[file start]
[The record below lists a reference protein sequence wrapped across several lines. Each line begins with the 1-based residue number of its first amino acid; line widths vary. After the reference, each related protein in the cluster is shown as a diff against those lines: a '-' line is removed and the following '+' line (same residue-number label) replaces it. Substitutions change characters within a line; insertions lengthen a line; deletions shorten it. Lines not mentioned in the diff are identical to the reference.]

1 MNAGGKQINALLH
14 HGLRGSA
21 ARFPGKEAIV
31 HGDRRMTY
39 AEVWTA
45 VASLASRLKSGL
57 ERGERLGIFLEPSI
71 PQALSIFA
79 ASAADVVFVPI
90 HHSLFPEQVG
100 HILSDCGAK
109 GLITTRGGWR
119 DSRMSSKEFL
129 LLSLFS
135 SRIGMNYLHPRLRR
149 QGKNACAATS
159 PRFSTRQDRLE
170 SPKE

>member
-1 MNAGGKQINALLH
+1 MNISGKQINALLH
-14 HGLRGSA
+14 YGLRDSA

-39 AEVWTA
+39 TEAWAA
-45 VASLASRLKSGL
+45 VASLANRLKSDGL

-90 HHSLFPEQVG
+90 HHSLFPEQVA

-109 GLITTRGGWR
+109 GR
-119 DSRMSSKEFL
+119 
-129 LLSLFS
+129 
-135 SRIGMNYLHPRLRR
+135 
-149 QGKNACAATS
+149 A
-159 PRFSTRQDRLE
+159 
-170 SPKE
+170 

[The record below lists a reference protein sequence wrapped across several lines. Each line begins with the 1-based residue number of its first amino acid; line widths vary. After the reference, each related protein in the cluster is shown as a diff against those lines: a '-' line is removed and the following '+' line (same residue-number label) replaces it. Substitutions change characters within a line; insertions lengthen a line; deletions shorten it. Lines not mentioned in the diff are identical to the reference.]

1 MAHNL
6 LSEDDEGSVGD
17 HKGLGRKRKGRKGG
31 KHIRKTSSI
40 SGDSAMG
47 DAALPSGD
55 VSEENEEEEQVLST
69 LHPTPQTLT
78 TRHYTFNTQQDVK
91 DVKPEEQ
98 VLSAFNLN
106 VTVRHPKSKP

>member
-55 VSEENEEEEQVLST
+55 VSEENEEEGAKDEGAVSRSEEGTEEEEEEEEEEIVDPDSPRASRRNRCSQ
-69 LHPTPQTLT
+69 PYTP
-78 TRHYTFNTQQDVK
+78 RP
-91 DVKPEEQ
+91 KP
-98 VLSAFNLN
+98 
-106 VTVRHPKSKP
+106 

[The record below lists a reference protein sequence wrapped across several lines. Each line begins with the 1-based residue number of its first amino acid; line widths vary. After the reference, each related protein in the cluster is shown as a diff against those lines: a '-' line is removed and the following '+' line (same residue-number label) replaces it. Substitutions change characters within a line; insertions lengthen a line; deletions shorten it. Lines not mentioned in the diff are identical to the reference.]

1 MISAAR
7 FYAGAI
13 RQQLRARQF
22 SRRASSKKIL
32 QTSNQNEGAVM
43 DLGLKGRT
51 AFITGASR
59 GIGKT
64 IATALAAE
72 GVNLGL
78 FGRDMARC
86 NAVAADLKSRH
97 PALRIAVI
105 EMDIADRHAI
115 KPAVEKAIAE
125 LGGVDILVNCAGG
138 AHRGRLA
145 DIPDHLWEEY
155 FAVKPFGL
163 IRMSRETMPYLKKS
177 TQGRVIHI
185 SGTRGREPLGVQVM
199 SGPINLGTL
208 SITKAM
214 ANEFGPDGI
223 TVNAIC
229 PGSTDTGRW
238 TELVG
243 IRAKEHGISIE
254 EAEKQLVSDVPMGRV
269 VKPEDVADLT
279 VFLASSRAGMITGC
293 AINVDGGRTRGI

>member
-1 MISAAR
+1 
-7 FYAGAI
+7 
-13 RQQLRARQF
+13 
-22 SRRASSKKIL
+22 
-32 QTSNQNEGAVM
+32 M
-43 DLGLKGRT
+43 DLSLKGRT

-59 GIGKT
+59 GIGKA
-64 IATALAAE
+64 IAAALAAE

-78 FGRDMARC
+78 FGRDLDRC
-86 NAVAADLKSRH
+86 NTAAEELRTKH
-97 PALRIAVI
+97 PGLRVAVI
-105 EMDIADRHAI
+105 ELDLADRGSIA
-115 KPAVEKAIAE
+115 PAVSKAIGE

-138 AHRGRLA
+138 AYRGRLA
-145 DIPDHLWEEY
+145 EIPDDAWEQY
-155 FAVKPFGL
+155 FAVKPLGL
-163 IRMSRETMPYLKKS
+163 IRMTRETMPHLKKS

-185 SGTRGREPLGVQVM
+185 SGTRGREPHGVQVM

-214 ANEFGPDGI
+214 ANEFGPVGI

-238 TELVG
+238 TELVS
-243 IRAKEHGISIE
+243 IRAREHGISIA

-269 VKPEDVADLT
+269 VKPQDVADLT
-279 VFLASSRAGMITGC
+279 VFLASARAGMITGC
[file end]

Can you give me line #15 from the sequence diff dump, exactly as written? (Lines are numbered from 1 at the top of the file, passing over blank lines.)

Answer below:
129 LLSLFS